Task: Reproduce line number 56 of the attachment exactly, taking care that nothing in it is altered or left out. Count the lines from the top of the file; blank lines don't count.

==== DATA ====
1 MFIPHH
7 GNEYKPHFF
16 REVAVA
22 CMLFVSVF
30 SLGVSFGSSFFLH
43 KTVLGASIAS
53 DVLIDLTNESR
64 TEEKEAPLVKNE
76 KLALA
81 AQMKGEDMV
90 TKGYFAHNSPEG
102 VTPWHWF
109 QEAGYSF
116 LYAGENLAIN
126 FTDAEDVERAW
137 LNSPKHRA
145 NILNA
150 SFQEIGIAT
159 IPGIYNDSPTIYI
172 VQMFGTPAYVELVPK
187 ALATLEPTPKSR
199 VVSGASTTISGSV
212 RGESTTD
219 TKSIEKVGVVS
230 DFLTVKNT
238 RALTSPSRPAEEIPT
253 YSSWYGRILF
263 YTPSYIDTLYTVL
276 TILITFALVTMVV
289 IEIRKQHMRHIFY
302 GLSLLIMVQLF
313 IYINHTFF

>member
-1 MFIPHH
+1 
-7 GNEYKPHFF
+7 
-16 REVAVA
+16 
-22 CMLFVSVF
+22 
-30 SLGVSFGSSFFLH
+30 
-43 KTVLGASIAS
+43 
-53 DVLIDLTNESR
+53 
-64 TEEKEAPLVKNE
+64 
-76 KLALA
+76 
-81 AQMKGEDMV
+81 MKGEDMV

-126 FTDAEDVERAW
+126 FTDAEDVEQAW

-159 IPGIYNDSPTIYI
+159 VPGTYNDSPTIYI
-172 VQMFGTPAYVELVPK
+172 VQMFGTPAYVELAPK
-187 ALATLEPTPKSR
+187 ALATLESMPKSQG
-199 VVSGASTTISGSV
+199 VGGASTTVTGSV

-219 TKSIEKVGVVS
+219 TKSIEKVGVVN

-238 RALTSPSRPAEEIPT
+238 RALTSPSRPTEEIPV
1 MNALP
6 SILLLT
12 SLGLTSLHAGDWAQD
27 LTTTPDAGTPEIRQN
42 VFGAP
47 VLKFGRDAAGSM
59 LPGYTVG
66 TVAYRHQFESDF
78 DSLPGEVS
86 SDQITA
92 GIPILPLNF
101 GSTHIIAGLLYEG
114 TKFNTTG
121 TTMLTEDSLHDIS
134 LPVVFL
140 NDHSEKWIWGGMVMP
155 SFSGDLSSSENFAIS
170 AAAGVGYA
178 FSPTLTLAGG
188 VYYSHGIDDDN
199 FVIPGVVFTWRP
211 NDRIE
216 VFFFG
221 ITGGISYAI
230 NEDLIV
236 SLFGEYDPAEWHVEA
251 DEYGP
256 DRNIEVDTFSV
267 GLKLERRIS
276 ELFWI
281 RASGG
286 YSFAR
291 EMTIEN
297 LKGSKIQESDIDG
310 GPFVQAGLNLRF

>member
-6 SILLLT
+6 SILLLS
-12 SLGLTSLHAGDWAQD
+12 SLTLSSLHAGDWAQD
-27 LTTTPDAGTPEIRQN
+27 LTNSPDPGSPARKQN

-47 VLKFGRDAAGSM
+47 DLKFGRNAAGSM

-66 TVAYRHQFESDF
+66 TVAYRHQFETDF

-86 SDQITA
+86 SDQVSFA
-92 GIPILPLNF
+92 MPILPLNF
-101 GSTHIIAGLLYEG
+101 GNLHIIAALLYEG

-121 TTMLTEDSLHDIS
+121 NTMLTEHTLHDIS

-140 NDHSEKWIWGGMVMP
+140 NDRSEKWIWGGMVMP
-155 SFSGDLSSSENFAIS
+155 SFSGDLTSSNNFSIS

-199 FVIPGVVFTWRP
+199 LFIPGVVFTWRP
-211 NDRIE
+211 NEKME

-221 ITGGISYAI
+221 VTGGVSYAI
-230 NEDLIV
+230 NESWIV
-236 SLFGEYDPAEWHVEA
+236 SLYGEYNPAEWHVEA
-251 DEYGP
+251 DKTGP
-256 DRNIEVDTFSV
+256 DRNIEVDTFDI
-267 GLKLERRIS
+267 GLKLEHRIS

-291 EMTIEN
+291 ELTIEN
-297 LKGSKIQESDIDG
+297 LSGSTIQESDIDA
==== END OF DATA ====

-159 IPGIYNDSPTIYI